In the United States, over 1 in 10 households experienced food insecurity in 2021. Children in households unable to access consistent nutrition can face signifiant negative health outcomes from emotional distress, nutritional deficiencies, obesity, and more. Pediatricians can use tools and community support tools to ensure that stigma is erased from food insecurity conversations and that their patients and families have reliable access to nutrition for healthy bodies and minds.
Causes & Community
Children can find it difficult to develop healthy eating and exercise habits in communities that do not or cannot offer them the resources to develop them. Your pediatric practice has unique insights on the community you serve -- what do you think most impacts the kids struggling with food insecurity in your area?
You might be thinking of the elementary school’s cafeteria options, the number of fast food chains in the area, or lack of local public space for kids to play. The point here is not to extend blame, but to determine what influences and obstacles families may be facing in their daily lives which can lead to childhood obesity. Once you know the causes, you can get to work on solutions. Some more examples might include:
- Local policies determining what businesses, including restaurants and grocery stores, are available in the area
- The affordability of low-calorie, high-nutrient foods from local stores
- Food insecure households who may be forced to weigh food costs with household bills
- The accessibility of places children can exercise and play, such as parks, playgrounds, or nature trails
- A child’s ability to play or exercise at home, including the safety of their home environment and neighborhood, accessibility to sports, and parental influence
Pediatricians can have great influence on childhood obesity not only via clinical care, but also through community outreach efforts. Once you’ve identified areas for improvement, become a part of efforts towards accessibility and food security by connecting with local programs with similar goals.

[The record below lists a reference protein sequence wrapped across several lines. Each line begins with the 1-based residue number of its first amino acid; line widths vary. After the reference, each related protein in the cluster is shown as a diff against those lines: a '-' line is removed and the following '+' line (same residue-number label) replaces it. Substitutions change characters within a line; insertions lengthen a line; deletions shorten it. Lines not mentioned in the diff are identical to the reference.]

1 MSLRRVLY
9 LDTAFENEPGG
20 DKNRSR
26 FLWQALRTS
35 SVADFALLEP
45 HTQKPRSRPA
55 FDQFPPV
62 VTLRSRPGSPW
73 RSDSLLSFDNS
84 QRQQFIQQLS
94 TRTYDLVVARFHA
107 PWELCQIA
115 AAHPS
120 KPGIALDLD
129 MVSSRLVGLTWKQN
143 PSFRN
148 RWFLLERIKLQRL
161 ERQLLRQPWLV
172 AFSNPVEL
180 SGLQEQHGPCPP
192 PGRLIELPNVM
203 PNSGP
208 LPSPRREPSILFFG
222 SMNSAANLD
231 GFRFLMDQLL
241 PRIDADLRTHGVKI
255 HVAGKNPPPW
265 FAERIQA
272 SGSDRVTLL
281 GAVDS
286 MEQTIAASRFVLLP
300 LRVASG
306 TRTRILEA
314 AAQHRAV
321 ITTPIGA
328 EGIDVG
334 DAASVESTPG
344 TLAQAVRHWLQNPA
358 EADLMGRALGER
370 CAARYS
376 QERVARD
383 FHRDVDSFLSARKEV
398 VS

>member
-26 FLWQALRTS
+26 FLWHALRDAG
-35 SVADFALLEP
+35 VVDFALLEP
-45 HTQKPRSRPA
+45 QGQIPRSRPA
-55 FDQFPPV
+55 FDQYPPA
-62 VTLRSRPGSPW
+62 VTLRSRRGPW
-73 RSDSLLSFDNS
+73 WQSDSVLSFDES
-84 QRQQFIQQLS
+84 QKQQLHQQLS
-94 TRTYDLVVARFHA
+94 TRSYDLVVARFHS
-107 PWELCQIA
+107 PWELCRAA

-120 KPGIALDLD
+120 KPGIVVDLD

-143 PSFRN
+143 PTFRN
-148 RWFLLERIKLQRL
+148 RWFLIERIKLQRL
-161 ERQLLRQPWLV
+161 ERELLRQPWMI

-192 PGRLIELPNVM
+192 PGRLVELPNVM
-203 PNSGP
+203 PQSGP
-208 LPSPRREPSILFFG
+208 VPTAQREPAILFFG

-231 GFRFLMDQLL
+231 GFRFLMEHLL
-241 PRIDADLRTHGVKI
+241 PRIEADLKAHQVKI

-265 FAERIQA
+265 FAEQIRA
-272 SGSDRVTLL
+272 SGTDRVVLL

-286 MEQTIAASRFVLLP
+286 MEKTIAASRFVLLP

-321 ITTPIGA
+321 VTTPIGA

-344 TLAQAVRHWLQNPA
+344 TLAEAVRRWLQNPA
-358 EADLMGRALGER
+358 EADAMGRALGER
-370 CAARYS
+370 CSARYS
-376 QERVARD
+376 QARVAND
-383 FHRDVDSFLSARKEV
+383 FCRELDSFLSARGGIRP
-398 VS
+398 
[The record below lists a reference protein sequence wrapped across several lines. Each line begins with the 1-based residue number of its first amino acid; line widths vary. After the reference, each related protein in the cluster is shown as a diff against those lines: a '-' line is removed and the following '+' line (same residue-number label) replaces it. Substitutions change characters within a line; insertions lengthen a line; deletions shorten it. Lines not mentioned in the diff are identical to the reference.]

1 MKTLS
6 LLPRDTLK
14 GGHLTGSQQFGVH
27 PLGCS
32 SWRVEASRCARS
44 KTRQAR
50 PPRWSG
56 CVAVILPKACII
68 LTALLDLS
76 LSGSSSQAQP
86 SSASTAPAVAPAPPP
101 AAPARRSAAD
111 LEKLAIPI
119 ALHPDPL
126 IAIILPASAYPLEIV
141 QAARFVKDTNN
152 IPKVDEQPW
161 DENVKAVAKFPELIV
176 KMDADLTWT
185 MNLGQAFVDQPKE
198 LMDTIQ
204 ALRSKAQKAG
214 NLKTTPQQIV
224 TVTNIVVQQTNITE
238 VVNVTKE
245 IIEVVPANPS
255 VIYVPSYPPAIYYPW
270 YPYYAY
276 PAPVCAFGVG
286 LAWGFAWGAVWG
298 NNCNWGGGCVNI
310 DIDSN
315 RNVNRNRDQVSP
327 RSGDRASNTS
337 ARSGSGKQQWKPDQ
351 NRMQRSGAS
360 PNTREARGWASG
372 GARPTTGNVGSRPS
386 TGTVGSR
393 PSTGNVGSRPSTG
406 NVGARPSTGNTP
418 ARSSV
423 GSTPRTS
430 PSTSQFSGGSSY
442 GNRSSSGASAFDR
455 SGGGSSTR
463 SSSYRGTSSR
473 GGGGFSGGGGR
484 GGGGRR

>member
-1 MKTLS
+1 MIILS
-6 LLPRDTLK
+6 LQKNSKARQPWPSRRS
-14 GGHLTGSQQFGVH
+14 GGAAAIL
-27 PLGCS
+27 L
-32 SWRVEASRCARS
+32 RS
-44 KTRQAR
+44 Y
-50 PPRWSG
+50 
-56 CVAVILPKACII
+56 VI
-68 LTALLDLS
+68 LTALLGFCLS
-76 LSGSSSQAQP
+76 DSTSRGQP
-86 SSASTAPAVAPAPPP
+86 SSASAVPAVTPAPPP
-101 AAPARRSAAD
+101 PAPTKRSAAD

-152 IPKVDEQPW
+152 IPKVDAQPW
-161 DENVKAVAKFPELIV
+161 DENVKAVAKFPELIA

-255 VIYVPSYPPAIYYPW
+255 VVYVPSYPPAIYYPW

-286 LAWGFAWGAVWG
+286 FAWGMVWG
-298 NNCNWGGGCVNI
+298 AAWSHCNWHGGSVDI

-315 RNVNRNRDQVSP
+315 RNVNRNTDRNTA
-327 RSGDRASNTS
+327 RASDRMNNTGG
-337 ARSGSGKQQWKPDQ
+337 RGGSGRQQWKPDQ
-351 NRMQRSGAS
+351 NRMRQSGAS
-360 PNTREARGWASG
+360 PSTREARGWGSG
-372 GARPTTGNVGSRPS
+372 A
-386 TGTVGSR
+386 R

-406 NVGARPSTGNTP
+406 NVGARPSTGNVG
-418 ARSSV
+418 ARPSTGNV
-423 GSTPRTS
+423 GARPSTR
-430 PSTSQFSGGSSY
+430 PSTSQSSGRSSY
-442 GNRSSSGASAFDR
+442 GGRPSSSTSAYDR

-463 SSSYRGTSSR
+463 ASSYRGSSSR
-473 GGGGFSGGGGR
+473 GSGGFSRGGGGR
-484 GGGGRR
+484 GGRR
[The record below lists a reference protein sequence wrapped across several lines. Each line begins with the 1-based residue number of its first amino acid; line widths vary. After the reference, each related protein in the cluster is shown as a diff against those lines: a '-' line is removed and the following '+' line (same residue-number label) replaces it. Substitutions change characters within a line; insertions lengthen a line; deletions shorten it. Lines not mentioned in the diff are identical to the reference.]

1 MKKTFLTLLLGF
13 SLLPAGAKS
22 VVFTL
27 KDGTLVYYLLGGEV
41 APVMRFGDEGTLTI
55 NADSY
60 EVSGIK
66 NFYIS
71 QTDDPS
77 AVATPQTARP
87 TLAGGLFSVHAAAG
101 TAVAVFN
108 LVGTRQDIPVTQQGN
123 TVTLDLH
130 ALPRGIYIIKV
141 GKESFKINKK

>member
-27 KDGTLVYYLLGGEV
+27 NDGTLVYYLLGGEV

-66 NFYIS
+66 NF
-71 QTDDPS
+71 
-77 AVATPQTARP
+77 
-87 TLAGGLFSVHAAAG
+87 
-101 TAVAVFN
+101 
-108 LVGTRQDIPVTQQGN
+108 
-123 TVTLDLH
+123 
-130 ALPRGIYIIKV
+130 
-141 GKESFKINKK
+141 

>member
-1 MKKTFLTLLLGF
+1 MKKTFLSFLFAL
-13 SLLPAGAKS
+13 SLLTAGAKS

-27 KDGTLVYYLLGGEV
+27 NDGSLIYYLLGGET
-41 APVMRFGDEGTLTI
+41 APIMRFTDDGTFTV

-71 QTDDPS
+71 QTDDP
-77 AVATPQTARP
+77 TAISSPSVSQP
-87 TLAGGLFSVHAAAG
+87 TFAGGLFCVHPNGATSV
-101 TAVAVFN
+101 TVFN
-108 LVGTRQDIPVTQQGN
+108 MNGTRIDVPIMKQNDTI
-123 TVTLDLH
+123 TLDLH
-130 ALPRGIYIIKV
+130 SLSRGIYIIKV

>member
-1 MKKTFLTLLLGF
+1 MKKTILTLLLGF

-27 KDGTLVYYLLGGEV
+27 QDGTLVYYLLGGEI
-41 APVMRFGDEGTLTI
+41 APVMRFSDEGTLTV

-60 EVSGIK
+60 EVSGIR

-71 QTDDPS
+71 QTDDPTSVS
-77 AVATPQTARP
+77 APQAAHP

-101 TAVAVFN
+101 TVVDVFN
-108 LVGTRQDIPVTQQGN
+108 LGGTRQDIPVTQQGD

By connecting with stakeholders in the community at schools, hospitals, youth clubs, community centers, and faith-based organizations, to name a few, your practice can participate in community-centered change that can help provide kids at your practice the opportunity for healthy habits for decades to come. This change might include simple changes such as school cafeteria or vending machine changes, or larger ones such as the construction of playgrounds in public areas.
For more information about integrating with local systems to prevent chronic diseases such as childhood obesity, visit the CDC’s guide: Community-Clinical Linkages for the Prevention and Control of Chronic Diseases.
Food Insecurity, SNAP, & WIC
Food insecurity, obesity, poverty, unemployment, and inconsistent access to healthful food are interrelated factors in nutritional needs, which makes both community involvement and assistance programs necessary tools for your practice’s efforts in both reducing and eliminating hunger as well as childhood obesity.
As Dr. Steven Abrams, Chair of the AAP Committee on Nutrition, commented in The Independent Pediatrician, federal assistance programs such as SNAP and WIC are not integrated with electronic health records, making the connection between obesity or other nutrition-related conditions harder to connect to their cause -- food insecurity.